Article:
The new Lexus ES cuts a regal presence on the road. That’s entirely keeping with the ES 300h’s character
SINGAPORE — If the LS is the king of Lexus, then surely the ES is the queen?
One size down from the majestic flagship, the ES has actually been there since the start of the brand, and what’s more, has brought her kingdom riches.
It’s traditionally the brand’s best-seller here, and has always been its strongest performing four-door car in terms of global sales. Buyers have snapped up than 2.2-million of them so far.
This new model has big shoes to fill, then, but as Lexus pushes it into new territories such as Europe and Japan, it also steps into new territory. It has to succeed in places where such cars as the BMW 5 Series and Mercedes E-Class hold sway.
That might give you some idea of the basic challenge of creating this seventh-generation ES: how to do something new and exciting enough to woo people from the German standard, but do it without alienating all those people who liked what they saw in the ES to begin with.
For chief engineer Yasuhiro Sakakibara, the answer was pretty clear: sharpen the ES’s traditional strengths (spaciousness, comfort, silence) and, in his words, get it to “spark joy” in its buyers’ daily lives.
Four versions of the car are on sale here — two variants each of the ES 250 2.5-litre petrol and the ES 300h petrol-electric hybrid — and the one that best captures the essence of the car is probably this one, the ES 300h Luxury. At S$238,800 with Certificate Of Entitlement (COE), it’s the priciest of the bunch, but it comes with the most kit.
Outside, the Luxury models are distinguishable from the cheaper Executive cars by their triple-L design LED headlamps, and the easy way to spot a hybrid from an ES250 is to look for the wing on the bootlid.
Even the most basic ES 250 Executive model is pretty luxe, however. It has a 10-way power adjustable driver’s seat, a rear view camera, keyless entry and engine starting, a wireless smartphone charging pad, and 10 airbags.
It has a steering wheel borrowed from the LS, as well as the driving mode selector system (for tuning the car’s responsiveness and handling) from the LC, the radical-looking luxury coupe of the family.
The other versions add chauffeur-spec stuff: pull-up window shades, secondary climate and sound system controls in the back, and buttons to move the front passenger seat.
The Luxury model is a bit of an audiophile’s delight, with a 17-speaker sound system tuned by Mark Levinson (the hi-fi company, not the person).
It even has wheels designed to cut noise. Where it trumps a rival BMW or Mercedes is with a rear seat that can recline by eight degrees, which you can’t have in a 5 Series or E-Class.
If your remuneration package includes a driver, the ES 300h is practically a no-brainer.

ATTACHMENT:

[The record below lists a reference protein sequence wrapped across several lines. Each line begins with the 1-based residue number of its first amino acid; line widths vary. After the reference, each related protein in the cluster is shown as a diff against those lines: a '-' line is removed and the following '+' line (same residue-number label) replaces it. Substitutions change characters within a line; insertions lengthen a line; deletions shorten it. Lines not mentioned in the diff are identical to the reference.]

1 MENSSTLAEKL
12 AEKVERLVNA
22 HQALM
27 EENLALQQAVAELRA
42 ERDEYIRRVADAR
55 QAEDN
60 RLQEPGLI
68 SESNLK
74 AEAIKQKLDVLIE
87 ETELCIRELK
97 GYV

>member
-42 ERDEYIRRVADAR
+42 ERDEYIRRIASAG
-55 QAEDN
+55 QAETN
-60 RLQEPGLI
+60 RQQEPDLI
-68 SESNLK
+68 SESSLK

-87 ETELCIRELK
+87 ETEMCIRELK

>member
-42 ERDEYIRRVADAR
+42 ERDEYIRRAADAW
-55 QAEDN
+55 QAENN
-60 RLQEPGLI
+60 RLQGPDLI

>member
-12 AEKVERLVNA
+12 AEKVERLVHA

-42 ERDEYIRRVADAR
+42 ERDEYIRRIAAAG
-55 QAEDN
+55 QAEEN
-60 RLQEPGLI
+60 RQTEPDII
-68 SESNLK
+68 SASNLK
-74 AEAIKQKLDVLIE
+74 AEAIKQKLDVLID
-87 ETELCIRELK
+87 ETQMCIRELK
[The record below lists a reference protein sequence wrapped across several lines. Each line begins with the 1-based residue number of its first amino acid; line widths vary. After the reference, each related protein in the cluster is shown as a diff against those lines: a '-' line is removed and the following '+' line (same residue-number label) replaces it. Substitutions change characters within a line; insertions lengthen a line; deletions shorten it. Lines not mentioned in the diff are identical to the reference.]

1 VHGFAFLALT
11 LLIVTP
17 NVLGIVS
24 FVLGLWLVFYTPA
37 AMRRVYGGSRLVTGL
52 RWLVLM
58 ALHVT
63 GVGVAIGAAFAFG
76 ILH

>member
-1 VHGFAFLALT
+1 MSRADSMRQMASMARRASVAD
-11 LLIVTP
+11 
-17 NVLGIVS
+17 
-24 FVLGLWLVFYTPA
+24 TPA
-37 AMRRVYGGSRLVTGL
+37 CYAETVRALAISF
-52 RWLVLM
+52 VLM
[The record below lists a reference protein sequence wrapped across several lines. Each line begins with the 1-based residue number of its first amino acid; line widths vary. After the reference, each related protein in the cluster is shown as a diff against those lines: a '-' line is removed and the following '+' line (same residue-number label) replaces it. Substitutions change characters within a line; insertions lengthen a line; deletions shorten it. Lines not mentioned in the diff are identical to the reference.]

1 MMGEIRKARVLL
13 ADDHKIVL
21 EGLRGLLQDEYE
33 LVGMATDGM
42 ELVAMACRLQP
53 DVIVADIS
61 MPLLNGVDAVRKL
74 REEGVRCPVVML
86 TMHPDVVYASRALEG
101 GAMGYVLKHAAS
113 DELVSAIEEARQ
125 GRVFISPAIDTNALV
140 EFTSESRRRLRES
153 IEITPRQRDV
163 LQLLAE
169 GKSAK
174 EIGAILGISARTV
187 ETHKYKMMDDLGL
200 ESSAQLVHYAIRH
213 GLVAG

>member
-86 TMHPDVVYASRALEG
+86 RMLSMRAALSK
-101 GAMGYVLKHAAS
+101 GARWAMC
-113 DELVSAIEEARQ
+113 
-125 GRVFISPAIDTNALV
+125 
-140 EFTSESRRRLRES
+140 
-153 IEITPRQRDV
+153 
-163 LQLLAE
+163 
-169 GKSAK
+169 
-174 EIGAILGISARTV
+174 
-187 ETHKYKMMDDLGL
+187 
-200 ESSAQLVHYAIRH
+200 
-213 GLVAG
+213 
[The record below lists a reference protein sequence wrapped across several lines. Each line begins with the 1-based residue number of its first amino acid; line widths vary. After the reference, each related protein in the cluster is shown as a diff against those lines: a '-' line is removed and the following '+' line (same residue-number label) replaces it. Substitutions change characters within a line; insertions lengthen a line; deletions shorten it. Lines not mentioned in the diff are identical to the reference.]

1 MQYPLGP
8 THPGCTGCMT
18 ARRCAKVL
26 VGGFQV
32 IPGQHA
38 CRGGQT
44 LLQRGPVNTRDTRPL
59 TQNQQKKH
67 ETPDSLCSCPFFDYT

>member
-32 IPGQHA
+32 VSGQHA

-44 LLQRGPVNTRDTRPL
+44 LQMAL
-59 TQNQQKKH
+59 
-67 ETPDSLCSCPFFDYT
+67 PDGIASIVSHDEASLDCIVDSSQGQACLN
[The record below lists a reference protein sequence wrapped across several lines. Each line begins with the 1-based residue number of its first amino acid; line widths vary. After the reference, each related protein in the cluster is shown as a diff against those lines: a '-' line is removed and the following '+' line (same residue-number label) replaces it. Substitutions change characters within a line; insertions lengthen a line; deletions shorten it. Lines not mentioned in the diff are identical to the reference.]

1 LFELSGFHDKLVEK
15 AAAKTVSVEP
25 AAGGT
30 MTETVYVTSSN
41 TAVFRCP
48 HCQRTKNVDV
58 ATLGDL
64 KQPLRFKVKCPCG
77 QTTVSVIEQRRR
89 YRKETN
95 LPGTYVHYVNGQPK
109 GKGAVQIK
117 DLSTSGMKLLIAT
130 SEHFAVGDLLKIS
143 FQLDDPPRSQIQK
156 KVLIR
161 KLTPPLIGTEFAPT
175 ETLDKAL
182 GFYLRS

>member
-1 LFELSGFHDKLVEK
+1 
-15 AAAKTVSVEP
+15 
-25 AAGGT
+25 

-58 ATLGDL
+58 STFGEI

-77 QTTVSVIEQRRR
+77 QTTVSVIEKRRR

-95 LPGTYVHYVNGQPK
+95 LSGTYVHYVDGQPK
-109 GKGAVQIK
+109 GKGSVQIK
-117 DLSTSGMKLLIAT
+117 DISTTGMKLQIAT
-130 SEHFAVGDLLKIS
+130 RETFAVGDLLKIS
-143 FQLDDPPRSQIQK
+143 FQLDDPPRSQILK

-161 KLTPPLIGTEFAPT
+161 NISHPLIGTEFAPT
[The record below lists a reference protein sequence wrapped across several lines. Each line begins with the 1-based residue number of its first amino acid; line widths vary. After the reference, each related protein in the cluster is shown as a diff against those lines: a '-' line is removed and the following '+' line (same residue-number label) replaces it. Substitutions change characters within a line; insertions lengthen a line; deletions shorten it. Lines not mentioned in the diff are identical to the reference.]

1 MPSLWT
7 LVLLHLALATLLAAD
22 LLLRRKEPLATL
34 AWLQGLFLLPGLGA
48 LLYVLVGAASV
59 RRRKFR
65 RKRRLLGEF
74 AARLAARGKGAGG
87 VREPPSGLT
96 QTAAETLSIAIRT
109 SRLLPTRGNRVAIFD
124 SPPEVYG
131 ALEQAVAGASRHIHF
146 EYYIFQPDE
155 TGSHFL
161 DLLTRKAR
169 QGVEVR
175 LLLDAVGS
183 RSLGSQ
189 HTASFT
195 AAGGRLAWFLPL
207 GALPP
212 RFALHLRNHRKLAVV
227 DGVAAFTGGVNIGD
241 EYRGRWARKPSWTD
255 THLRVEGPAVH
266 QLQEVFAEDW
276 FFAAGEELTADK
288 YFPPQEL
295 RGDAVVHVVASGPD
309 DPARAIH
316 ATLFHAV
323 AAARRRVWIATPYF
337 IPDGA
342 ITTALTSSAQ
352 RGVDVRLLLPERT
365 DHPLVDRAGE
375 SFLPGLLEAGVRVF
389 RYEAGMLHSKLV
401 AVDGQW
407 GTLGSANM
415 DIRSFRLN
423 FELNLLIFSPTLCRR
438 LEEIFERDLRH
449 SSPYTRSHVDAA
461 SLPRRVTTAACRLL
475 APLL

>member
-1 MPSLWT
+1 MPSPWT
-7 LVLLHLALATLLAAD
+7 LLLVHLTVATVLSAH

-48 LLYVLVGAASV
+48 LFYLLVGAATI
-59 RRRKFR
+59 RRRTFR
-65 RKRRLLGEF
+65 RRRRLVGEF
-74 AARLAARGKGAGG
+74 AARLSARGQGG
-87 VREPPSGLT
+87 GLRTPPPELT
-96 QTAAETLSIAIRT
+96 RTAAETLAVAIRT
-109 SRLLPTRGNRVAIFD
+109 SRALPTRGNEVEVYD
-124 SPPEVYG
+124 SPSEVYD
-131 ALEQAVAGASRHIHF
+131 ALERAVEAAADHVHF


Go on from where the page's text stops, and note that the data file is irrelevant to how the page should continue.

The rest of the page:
If it doesn’t, you can console yourself with the fact that the ES is nice car to drive, much more so if it’s hybrid powered. The 2.5-litre that drives the ES 250 is probably the car’s weakest point. It’s a non-turbo, so to get going properly you have to rev it hard, which introduces all sorts of unwanted noises into the cabin.
Conversely, the ES 300h’s petrol-electric setup delivers the kind of refinement you want at this level. It has more ready torque (battery power is good for that sort of thing), and nothing is quieter than a hybrid car at low speed or a red light.
Incidentally, it’s more efficient than an army of ants, too. Driving without much care (and without using the fuel-saving Eco mode much) delivered 5.0L/100km after three days, not far off the official claim of 4.6L/100km, and better than you can manage with a small hatchback. That’s not remarkable because it will save you thousands at the fuel pump, but because it shows that the hybrid technology is as advanced as Lexus says.
But if there’s an area where the ES has made a noticeable step forward, it’s in the way it feels around corners. It’s nicely balanced (meaning it doesn’t feel nose-heavy as you push it into a bend) and the steering feels connected and precise. If anything, the steering is surprisingly heavy, and the suspension far firmer than you’d have expected of an ES.
The payoff in terms of body control has been worth it, though, and the big Lexus is the sort of car you not only wouldn’t mind driving through a series of curves, but would have fun doing it in.
It is a big Lexus, too. It’s 66mm longer than the previous model (itself not tiny), and the size means it cuts a dramatic and regal presence on the road. But it manages to avoid looking bulky, which is probably down to the styling. The styling borrows heavily from the striking looks of the LS, with a wild and intricate grille design, slim headlamps and a flowing body. Next to this, the German brigade look staid.
The looks alone should draw people into the showroom, after which it will be up to the car itself to win them to the Lexus fold. It should do well (indeed, early sales numbers indicate it has been doing well), which makes perfect sense. Everyone loves a queen, but more so a queen who turns heads.
Lexus ES 300h
|Engine||2,487cc, inline 4|
|Power||178hp at 5700rpm|
|Torque||221Nm at 3600-5200rpm|
|Gearbox||Continuously Variable Transmission|
|System Torque||Not stated|
|Fuel Efficiency||4.6 L/100km|
|VES Band / CO2||B / 104g/km|
|Price||$238,800 with COE|